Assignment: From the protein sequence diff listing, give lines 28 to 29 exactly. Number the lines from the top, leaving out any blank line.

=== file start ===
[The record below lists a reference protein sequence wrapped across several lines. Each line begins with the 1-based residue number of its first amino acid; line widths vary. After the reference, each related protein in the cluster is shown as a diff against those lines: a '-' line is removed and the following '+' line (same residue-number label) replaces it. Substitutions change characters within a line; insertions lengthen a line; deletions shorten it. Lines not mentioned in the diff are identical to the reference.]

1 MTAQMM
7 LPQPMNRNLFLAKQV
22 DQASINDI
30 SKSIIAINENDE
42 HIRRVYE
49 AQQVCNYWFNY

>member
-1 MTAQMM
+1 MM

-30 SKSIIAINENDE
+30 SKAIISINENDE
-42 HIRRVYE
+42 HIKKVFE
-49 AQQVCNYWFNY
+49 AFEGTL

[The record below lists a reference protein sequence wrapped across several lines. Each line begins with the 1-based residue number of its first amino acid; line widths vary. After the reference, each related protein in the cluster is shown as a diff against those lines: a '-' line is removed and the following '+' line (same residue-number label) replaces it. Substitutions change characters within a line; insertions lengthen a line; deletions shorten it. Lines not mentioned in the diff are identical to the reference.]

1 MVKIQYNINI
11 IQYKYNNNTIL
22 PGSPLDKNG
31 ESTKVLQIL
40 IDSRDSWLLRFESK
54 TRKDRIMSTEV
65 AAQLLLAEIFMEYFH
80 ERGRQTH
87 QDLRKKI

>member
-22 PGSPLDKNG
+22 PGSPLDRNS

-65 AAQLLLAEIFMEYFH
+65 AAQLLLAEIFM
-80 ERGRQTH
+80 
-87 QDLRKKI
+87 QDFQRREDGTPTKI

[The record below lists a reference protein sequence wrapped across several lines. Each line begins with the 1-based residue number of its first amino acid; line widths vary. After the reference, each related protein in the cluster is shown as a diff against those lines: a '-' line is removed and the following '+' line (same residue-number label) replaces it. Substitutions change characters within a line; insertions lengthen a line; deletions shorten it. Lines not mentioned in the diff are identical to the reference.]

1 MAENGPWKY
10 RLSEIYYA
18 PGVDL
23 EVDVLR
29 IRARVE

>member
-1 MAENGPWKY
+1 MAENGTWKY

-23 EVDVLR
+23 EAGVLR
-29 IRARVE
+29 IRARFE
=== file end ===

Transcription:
-22 PGSPLDKNG
+22 PGSPLDRNS